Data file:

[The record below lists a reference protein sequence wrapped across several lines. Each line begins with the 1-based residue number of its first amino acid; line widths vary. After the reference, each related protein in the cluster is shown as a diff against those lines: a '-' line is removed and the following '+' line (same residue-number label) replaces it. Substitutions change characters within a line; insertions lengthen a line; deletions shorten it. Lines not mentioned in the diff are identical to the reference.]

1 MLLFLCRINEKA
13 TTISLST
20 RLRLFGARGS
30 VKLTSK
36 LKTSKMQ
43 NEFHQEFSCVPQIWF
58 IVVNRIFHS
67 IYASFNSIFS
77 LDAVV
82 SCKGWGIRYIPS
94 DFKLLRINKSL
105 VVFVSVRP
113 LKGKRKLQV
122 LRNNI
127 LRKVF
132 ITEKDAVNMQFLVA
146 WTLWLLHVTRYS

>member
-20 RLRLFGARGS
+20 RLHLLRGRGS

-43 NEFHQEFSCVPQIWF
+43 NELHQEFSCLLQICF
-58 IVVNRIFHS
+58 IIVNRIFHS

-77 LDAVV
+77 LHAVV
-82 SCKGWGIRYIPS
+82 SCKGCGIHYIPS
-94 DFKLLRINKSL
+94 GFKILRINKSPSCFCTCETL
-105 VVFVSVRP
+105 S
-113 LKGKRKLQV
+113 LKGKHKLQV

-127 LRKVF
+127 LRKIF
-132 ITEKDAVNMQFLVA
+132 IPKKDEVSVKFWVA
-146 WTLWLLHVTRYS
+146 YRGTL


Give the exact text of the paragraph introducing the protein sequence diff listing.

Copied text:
[The record below lists a reference protein sequence wrapped across several lines. Each line begins with the 1-based residue number of its first amino acid; line widths vary. After the reference, each related protein in the cluster is shown as a diff against those lines: a '-' line is removed and the following '+' line (same residue-number label) replaces it. Substitutions change characters within a line; insertions lengthen a line; deletions shorten it. Lines not mentioned in the diff are identical to the reference.]